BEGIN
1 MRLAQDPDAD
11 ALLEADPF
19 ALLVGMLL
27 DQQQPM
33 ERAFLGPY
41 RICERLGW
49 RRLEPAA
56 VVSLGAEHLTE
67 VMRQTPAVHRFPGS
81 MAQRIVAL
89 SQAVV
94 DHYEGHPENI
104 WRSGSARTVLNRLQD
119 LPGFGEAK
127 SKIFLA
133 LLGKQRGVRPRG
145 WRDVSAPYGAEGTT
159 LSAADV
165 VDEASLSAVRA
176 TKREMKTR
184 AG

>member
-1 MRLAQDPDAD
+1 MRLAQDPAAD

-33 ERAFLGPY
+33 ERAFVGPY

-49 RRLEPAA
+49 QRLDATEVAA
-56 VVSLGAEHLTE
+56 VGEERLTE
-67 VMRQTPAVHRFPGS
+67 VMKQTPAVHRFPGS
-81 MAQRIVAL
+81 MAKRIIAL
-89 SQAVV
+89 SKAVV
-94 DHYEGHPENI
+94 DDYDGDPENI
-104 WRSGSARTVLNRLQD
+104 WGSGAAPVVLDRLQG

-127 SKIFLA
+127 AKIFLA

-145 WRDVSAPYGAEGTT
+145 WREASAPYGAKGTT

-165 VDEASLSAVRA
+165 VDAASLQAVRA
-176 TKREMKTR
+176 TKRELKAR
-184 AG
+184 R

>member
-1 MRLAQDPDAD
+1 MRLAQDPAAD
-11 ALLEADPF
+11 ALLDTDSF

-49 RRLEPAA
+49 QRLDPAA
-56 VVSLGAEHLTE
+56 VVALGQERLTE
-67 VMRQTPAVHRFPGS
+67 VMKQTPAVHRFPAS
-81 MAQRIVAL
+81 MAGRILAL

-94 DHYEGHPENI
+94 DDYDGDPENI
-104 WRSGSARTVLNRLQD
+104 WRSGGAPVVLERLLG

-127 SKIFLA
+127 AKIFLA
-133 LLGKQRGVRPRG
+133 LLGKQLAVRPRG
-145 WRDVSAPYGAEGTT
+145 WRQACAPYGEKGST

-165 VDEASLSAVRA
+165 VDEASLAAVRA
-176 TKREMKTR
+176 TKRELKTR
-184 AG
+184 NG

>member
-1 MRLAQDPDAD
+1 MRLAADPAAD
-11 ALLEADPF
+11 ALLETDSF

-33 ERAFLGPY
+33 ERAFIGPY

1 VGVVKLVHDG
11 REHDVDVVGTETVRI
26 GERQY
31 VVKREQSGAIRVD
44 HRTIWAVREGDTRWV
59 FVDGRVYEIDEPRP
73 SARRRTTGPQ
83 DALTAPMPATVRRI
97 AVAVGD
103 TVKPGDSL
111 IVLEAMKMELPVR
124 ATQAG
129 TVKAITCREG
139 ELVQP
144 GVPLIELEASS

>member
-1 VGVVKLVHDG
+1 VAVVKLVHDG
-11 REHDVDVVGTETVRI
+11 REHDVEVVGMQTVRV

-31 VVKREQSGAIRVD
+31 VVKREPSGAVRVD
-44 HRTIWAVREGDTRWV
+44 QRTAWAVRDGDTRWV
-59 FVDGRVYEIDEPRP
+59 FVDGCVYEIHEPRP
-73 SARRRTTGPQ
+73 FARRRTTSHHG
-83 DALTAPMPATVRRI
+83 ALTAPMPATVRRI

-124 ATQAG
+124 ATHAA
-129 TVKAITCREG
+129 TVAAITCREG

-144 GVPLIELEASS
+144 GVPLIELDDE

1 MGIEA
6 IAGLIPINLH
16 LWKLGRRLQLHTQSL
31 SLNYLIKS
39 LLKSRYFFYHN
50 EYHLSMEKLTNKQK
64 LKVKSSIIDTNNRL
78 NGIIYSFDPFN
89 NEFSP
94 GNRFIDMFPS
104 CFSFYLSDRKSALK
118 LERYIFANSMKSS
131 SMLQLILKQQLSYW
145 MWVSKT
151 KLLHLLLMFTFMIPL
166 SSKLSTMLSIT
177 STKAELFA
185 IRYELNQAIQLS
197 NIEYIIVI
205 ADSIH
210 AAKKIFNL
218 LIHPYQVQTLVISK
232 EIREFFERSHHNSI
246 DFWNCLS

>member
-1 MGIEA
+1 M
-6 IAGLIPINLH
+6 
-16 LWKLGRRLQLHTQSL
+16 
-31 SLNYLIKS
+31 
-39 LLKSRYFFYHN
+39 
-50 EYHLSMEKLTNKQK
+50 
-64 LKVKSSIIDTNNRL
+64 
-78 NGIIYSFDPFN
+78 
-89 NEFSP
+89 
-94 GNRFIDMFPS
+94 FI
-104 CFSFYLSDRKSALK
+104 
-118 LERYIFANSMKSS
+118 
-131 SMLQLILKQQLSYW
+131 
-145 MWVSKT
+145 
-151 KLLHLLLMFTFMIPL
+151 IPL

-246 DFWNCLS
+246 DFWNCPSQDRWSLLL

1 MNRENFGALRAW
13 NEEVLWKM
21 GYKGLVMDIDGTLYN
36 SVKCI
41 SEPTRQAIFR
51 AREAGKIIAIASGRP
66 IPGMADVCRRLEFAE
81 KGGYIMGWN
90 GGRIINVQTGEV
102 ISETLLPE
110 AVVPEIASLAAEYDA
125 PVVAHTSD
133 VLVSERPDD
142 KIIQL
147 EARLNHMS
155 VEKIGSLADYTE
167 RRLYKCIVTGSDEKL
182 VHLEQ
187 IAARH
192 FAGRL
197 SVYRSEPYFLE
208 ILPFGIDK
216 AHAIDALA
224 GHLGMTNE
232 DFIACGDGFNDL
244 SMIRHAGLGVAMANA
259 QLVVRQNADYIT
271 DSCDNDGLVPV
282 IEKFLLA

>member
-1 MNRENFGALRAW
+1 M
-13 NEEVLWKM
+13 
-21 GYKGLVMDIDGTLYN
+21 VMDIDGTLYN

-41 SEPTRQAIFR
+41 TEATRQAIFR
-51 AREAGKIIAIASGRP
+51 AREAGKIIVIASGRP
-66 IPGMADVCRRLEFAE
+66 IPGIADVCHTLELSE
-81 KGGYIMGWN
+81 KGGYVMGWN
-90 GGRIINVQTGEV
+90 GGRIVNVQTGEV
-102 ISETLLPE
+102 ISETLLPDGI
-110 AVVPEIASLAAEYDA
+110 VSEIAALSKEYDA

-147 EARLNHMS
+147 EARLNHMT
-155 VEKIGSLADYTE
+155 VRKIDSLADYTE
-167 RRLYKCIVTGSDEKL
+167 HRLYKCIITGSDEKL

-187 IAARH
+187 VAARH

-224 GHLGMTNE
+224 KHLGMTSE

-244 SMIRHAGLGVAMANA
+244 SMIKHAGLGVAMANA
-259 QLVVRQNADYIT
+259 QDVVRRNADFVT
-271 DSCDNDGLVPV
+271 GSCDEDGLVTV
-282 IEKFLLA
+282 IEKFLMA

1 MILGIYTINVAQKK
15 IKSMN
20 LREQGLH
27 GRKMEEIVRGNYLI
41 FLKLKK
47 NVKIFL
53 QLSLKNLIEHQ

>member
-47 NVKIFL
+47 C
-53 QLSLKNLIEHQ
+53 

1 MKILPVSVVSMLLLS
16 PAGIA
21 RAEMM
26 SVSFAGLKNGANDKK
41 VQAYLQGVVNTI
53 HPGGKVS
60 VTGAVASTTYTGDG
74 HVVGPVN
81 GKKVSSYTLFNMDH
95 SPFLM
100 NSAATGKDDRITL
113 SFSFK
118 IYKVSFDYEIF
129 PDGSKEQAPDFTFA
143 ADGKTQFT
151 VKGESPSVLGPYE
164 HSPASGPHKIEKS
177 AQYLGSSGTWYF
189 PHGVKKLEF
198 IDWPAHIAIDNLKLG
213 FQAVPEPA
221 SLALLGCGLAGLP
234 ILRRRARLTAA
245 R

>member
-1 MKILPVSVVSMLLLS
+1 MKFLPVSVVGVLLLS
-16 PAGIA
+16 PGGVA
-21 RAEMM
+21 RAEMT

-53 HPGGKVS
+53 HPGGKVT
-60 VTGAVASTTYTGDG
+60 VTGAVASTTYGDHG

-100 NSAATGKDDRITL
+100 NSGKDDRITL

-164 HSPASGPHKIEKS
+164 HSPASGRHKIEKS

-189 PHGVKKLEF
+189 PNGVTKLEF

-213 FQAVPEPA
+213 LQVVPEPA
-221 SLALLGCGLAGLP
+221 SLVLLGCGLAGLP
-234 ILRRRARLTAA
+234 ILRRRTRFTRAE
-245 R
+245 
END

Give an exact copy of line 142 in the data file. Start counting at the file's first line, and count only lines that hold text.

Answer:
205 ADSIH